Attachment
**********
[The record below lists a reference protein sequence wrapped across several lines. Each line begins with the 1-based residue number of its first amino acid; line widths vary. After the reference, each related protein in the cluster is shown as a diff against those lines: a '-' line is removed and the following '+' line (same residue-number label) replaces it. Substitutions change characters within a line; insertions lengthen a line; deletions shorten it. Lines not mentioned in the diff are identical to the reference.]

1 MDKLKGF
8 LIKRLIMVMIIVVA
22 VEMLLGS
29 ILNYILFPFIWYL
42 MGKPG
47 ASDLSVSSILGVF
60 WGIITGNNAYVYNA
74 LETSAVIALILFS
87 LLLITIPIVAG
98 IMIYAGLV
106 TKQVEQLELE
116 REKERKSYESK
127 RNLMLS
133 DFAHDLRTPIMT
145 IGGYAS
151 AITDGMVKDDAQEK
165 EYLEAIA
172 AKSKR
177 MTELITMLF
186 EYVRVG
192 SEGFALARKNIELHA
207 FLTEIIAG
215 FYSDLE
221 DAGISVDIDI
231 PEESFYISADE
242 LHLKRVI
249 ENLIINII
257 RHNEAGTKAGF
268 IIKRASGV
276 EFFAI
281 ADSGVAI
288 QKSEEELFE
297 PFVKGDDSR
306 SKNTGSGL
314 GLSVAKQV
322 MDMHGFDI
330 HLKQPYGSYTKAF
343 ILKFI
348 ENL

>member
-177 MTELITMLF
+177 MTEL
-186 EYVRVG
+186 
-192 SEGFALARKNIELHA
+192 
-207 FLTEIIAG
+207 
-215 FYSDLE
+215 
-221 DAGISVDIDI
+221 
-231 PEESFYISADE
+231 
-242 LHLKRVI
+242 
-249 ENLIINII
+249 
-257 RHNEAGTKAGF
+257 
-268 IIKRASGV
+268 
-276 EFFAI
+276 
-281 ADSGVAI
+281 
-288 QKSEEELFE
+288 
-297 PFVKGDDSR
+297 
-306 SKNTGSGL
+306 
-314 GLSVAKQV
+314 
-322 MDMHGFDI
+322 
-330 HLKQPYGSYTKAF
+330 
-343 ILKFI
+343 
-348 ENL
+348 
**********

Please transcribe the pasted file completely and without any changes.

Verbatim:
[The record below lists a reference protein sequence wrapped across several lines. Each line begins with the 1-based residue number of its first amino acid; line widths vary. After the reference, each related protein in the cluster is shown as a diff against those lines: a '-' line is removed and the following '+' line (same residue-number label) replaces it. Substitutions change characters within a line; insertions lengthen a line; deletions shorten it. Lines not mentioned in the diff are identical to the reference.]

1 MDKLKGF
8 LIKRLIMVMIIVVA
22 VEMLLGS
29 ILNYILFPFIWYL
42 MGKPG
47 ASDLSVSSILGVF
60 WGIITGNNAYVYNA
74 LETSAVIALILFS
87 LLLITIPIVAG
98 IMIYAGLV
106 TKQVEQLELE
116 REKERKSYESK
127 RNLMLS
133 DFAHDLRTPIMT
145 IGGYAS
151 AITDGMVKDDAQEK
165 EYLEAIA
172 AKSKR
177 MTELITMLF
186 EYVRVG
192 SEGFALARKNIELHA
207 FLTEIIAG
215 FYSDLE
221 DAGISVDIDI
231 PEESFYISADE
242 LHLKRVI
249 ENLIINII
257 RHNEAGTKAGF
268 IIKRASGV
276 EFFAI
281 ADSGVAI
288 QKSEEELFE
297 PFVKGDDSR
306 SKNTGSGL
314 GLSVAKQV
322 MDMHGFDI
330 HLKQPYGSYTKAF
343 ILKFI
348 ENL

>member
-177 MTELITMLF
+177 MTEL
-186 EYVRVG
+186 
-192 SEGFALARKNIELHA
+192 
-207 FLTEIIAG
+207 
-215 FYSDLE
+215 
-221 DAGISVDIDI
+221 
-231 PEESFYISADE
+231 
-242 LHLKRVI
+242 
-249 ENLIINII
+249 
-257 RHNEAGTKAGF
+257 
-268 IIKRASGV
+268 
-276 EFFAI
+276 
-281 ADSGVAI
+281 
-288 QKSEEELFE
+288 
-297 PFVKGDDSR
+297 
-306 SKNTGSGL
+306 
-314 GLSVAKQV
+314 
-322 MDMHGFDI
+322 
-330 HLKQPYGSYTKAF
+330 
-343 ILKFI
+343 
-348 ENL
+348 